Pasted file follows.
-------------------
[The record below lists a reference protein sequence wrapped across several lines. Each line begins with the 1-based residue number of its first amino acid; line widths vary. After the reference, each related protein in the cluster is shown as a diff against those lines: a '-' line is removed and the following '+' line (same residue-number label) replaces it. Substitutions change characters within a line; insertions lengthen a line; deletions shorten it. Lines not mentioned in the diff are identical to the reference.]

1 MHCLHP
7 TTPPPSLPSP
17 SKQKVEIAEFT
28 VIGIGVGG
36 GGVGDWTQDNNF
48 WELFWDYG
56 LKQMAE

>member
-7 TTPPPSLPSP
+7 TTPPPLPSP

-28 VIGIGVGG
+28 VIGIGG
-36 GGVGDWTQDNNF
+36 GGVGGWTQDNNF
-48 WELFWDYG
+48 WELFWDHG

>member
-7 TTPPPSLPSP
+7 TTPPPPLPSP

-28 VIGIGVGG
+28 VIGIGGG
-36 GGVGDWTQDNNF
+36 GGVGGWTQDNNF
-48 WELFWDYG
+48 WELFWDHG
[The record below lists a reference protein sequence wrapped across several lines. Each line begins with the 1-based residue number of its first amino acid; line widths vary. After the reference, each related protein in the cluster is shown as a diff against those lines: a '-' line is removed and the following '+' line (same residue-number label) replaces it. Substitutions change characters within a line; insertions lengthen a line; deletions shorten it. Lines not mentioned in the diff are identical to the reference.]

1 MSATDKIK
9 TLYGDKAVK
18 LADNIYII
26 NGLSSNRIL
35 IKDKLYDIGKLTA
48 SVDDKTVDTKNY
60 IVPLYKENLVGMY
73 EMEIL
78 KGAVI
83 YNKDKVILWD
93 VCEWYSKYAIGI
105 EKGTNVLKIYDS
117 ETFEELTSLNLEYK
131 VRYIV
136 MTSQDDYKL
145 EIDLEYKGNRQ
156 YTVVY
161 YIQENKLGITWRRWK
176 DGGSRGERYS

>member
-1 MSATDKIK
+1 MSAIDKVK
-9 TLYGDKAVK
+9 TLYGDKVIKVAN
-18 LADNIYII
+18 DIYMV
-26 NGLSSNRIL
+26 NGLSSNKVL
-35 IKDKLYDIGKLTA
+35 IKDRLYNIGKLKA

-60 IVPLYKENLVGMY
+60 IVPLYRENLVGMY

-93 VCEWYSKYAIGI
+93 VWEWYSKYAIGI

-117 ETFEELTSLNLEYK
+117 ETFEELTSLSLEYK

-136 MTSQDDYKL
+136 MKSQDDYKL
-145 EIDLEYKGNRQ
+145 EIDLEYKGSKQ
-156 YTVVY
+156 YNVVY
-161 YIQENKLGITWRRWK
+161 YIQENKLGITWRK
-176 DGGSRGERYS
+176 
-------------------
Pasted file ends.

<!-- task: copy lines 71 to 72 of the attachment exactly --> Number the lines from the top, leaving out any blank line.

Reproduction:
+161 YIQENKLGITWRK
-176 DGGSRGERYS